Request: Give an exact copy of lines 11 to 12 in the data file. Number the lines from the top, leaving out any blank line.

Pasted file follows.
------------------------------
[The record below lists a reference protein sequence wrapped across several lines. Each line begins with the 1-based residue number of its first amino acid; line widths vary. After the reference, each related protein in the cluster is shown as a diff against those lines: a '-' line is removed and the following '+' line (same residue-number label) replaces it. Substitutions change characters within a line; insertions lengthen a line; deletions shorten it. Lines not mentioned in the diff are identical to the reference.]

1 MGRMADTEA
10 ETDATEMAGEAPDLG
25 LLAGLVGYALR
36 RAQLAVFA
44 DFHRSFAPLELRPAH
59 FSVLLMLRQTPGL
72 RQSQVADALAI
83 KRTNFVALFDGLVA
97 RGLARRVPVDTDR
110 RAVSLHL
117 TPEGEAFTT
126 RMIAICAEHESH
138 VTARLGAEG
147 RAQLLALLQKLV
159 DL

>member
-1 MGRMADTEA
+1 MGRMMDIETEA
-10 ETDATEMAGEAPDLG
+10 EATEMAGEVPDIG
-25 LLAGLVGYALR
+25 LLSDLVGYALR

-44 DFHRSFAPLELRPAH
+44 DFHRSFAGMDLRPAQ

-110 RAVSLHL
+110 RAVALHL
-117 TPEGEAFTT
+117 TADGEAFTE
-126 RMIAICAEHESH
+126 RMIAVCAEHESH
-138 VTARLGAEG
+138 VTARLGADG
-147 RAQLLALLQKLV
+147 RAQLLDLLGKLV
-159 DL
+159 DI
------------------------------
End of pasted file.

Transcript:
110 RAVSLHL
117 TPEGEAFTT